This giveaway is now closed and our winner has been notified. Congrats Jennifer Piejko!

 

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  • http://www.foodpleasureandhealth.com/ Dixya Bhattarai RD

    i love palak paneer but didnt know the difference between saag paneer and palak paneer. thanks for explaining. #flavorstory Being from Nepal, I heart cumin very much..and use it almost daily in cooking,.

    • Chitra Agrawal

      Thanks Dixya! Also a really great combo is saag and corn roti, also called maki roti. I think the bitter of the greens goes well with the sweet corn taste. Nice to hear your are from Nepal, on the list of places I would like to visit one day:)

  • Jennifer Piejko

    I love recipes like this, where you use a variety of greens. I would always grate nutmeg over dark sauteed greens too, but I like how creamy they turn out here #flavorstory

    • Chitra Agrawal

      Congratulations! You Won! Email me your address and McCormick will send you out your prize.

  • Prachi

    Thanks for the tip on cooking the greens without losing color or nutrients. Swiss chard is also a great option to use in this recipe. Freshly ground cardamom has become my recent must-have. The fragrance reminds me of the chai we were allowed to have only during school holidays. When used in the right quantity it lends great flavor to dals, curries and of course biryanis !!!!#flavorstory.

  • Shashi @ RunninSrilankan

    Love the green coloring of this paneer, your dad’s idea is brilliant! – I too didn’t know the difference between saag and palak, thanks so much for the info. Growing up my mom started every dish wish onions, garlic and ginger with powdered turmeric, curry powder and chili powder – the smells that infested our house were intoxicating! #flavorstory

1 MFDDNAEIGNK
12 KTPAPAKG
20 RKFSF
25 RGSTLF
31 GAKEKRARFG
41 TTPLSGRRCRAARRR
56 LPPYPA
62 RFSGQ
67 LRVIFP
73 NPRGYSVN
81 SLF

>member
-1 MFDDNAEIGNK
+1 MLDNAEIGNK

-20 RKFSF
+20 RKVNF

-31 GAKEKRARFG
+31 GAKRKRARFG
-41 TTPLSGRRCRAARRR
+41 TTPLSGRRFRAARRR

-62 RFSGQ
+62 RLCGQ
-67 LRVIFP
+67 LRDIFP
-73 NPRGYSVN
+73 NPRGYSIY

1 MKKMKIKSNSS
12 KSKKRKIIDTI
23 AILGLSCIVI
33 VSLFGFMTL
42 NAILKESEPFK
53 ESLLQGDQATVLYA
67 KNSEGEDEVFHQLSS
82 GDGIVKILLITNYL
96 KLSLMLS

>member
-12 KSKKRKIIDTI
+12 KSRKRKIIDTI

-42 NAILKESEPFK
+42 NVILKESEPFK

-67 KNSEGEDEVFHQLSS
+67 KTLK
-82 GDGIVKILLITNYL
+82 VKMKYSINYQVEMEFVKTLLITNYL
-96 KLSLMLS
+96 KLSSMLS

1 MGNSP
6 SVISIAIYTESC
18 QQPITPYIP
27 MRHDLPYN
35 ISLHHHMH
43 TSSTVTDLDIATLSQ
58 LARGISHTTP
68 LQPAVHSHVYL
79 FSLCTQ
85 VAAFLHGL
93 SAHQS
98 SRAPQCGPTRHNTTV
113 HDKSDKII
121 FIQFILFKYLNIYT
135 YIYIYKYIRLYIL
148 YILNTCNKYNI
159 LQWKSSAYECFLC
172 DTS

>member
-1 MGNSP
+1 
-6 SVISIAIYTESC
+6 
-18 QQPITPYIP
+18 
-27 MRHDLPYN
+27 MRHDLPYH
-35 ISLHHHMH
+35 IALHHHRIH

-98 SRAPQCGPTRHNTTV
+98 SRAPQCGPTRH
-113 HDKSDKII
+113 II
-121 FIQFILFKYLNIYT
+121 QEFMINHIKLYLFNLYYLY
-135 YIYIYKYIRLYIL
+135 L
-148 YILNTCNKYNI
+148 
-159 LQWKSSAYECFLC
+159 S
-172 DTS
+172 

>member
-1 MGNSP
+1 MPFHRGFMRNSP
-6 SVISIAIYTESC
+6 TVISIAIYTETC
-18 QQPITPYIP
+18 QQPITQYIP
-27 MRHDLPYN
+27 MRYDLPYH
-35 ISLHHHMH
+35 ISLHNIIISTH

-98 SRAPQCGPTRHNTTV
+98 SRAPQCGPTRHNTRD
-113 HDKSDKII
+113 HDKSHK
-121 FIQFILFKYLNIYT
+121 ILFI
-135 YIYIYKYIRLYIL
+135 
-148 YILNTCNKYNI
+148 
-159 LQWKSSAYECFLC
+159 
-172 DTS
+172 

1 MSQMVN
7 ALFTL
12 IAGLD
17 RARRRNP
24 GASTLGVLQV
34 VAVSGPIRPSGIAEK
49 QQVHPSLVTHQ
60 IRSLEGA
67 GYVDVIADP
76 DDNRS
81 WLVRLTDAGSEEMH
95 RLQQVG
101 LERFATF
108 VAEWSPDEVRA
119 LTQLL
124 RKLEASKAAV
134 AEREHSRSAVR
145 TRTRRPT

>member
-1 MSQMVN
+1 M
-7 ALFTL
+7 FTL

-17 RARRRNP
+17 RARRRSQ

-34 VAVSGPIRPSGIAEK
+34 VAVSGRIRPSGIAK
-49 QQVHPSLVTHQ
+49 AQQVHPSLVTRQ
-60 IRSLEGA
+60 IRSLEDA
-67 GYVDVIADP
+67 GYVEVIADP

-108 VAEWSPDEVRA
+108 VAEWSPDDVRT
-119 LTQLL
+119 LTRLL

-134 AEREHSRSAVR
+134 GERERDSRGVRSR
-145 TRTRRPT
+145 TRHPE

• Peggy Gilbey McMackin

    I love your shared family story and the recipe that you have adapted. My own #flavorstory has always involved a love of spices and how they work together. Then, following the adoption of my daughters from Korea beginning twenty-five years ago, and subsequently becoming part of an International Ladies group from around the world, the experience of these pleasures and their complexities really exploded. From hot chili powders to turmeric and garam masala to cumin and smoked paprika, I love it all. Among these treasures are some of my happiest memories. Special flavors and cherished moments all a part of the ‘spice of life.’ Thank you for sharing.

  • Jaclyn Reynolds

    I need to try your recipe, I love tofu! Vanilla extract reminds me of my grandmas cooking, I would really enjoy the prize package! #flavorstory

  • cezovski

    Hope this is still open. My best friend when I was growing up was
    Indian, so I grew to love the pungent smells and delicious flavors of
    Indian cooking — curry, cumin, tumeric and all the rest. These smells
    bring back childhood memories with my friend.

  • naturallyjoanna

    I so need to make this!!! Sounds absolutely delicious. I tried in the past to make saag paneer and it was not that tasty:( This one is very promisting!:)

  • food

    Thanks for replying and once again thanks for all this great recipes….